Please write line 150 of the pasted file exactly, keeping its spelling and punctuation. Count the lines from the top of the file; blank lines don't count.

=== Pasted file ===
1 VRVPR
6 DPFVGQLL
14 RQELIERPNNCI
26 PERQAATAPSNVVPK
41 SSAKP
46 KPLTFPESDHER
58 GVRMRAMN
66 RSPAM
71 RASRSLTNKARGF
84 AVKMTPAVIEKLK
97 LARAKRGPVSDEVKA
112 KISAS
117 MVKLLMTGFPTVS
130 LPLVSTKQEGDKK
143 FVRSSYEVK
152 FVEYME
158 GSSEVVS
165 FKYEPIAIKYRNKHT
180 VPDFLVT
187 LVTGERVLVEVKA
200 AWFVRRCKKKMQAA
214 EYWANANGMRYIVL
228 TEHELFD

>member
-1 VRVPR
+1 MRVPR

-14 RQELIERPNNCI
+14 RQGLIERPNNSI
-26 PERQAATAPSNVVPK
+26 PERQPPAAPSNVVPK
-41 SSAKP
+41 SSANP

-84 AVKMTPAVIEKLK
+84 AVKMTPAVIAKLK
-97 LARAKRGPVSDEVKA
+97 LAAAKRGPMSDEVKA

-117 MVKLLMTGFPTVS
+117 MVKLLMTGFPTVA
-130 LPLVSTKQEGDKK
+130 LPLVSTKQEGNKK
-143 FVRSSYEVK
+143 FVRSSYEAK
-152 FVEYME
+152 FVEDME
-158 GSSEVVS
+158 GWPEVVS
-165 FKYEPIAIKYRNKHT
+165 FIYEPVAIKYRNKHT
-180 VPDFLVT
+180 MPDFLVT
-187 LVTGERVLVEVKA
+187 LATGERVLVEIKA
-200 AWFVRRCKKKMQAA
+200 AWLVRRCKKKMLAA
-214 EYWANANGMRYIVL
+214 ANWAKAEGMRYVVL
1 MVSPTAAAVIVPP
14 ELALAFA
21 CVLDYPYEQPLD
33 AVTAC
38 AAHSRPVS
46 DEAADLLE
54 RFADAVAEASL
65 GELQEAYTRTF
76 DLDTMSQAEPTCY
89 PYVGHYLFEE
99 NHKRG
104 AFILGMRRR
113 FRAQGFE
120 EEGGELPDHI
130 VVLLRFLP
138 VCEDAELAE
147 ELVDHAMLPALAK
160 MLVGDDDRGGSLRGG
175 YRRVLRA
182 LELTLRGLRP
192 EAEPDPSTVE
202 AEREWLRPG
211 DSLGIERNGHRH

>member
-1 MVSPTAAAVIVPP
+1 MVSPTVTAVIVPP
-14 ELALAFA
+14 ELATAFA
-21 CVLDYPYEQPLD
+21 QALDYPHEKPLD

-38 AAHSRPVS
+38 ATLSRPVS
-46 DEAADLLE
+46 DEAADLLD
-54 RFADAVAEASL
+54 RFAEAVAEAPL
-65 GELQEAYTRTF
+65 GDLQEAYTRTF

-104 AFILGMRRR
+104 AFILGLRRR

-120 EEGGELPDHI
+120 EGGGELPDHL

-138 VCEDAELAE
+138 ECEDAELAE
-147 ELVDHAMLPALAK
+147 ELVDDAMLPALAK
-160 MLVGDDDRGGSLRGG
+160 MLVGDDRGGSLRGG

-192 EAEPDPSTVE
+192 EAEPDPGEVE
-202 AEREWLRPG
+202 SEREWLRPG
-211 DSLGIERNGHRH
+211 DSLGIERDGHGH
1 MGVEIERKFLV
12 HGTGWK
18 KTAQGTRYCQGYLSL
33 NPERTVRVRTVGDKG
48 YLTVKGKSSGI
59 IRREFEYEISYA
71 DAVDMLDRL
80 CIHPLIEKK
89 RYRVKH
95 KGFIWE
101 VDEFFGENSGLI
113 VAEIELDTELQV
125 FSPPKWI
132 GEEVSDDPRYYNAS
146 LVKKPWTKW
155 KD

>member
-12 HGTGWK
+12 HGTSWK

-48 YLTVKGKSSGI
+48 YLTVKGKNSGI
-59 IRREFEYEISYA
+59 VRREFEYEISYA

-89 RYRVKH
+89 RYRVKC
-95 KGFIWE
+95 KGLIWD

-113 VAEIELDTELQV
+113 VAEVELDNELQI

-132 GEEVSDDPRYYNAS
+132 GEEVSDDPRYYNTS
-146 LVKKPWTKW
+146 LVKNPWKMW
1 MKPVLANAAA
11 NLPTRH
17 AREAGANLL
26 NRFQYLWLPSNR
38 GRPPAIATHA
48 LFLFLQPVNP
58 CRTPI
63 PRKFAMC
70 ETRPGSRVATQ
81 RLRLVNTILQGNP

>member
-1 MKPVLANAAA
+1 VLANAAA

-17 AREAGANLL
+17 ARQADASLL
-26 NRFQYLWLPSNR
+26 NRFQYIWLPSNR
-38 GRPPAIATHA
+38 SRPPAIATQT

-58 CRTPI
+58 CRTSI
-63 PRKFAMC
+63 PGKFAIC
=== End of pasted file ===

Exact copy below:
58 CRTPI